November 24, 2009 -- “Moon” is one of those rare, intelligent, thought-provoking science fiction films that come along less often than a blue moon. It explores some of the same philosophical ground as “Blade Runner” did about what it means to be human. It also explores moral questions related to slavery, exploitation and cloning.
The story takes place sometime in the future when a large portion of the world's energy is being produced by fusion reactors using helium-3 as fuel. Helium-3 is scarce on the surface of the earth, but plentiful on the surface of the moon, where the material is scooped up from the surface dust, and refined by automated harvesters. A lone man on the moon, Sam Bell (Sam Rockwell of “The Hitchhiker's Guide to the Galaxy”) oversees the whole operation, retrieving cylinders of helium-3 from the harvesters and sending them back to earth by automated rockets launched from the moon base.
Sam is nearing the end of his three-year contract on the moon and is looking forward to getting back to the earth to be with his wife and child, but he isn't feeling well. On his way to collect helium-3 from a harvester, he crashes into the harvester and loses consciousness. He wakes up back at the moon base where the base robot, GERTY (voice provided by Kevin Spacey) is taking care of him. GERTY tells him he has sustained a head injury as well as other injuries in the accident. When he finally staggers to his feet, he is dazed and confused. He sees another man who looks just like himself. Is he imagining things or is there another man on the moon? Gradually, he learns the true nature of his job on the moon, who he really is, and what is to happen to him when the rescue crew comes to fix the broken helium-3 harvester he ran into.
While this is a good science fiction film in that it explores serious issues in an intelligent way, there are some problems with the narrative and the science. The feel-good ending of the film doesn't really make sense. It involves a journey from the moon to the earth in a vehicle not designed to carry a human being. The sudden launch acceleration (it looked more like a cannon shot than a rocket launch) of the vehicle would crush a person to death. The signal-jamming apparatus on the moon is totally unnecessary. A much simpler, cheaper, more obvious method is available to prevent Sam contacting the earth. The amount of helium-3 needed to provide the kind of power being generated on the earth depicted in the movie would be approximately three metric tons per week, which is a lot for one man to collect, load and launch, especially considering the distance from the base to the far-ranging harvesters. In the movie, the amount looked more like 50 to 100 pounds per day, at most. The other problem is depiction of lunar gravity. Even with today's special effects technology, the film is unable to convincingly fake the low lunar gravity. Slow-motion, which is used in some scenes, does not convincingly replicate the look of the moon's slow gravitational acceleration. The only time this ever looked right was during the actual manned lunar landings of NASA's Apollo program. The scenes with Sam running on a treadmill and jumping rope are not doctored in any way to make them look like they actually take place on the moon.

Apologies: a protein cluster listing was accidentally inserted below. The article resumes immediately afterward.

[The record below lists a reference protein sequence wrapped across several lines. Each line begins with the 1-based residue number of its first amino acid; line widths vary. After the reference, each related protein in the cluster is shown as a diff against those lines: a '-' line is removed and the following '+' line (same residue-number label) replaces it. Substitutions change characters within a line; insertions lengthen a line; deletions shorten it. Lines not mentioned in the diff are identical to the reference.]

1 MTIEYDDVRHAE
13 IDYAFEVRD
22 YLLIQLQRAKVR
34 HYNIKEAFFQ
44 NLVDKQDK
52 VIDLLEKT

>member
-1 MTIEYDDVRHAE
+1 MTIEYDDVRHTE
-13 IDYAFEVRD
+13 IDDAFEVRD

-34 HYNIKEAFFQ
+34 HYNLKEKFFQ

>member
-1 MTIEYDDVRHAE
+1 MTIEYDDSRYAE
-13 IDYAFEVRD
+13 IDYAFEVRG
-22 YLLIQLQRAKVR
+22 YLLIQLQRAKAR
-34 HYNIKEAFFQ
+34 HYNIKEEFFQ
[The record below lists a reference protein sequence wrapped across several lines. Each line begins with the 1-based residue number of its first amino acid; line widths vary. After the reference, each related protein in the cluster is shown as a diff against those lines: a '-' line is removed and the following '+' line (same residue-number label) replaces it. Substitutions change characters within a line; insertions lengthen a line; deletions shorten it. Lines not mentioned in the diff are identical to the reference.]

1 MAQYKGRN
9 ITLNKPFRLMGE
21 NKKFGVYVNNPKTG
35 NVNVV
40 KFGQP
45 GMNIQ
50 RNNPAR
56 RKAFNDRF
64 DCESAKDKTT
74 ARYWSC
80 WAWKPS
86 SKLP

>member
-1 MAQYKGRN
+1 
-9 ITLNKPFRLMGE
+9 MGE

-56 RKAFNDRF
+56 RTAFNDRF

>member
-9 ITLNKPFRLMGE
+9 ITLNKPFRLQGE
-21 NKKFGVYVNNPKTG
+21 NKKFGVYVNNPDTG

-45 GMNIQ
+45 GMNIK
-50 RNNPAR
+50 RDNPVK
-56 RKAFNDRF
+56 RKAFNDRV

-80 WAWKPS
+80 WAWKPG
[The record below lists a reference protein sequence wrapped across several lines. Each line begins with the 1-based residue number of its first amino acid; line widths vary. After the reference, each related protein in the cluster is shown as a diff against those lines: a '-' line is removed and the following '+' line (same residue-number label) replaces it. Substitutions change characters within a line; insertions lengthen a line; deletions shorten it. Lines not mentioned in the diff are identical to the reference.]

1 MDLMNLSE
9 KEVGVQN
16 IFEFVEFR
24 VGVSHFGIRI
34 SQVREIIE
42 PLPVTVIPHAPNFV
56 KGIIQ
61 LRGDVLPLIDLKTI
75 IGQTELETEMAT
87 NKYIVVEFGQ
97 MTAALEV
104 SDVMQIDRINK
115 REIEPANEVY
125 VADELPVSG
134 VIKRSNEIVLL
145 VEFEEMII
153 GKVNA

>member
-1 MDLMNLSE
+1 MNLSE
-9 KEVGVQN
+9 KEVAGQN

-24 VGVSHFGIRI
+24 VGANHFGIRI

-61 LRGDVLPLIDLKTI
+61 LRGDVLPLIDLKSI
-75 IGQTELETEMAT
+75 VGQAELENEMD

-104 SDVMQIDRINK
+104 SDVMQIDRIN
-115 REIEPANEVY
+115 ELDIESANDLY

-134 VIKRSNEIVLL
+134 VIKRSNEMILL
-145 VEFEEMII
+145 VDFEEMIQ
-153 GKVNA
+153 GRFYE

The production design and the sets looked very good, and Sam Rockwell is very good in his performance. The film explores some thorny problems, such as the ethical treatment of workers. As an employee, Sam is treated worse than a slave. The robot, GERTY, actually demonstrates more humanity than the company Sam works for. The scary thing is that this is the direction we're heading. The law allows corporations to patent living things. If it allows corporations to patent human beings and own them, they could be legally treated as slaves, even on earth. On the moon, corporations might be able to get away with just about anything, unless someone was there to monitor what they do. Ethicists regularly debate the kinds of issues raised in this film, but the public pays little attention. This film may help rekindle this vital discussion. This film rates a B.
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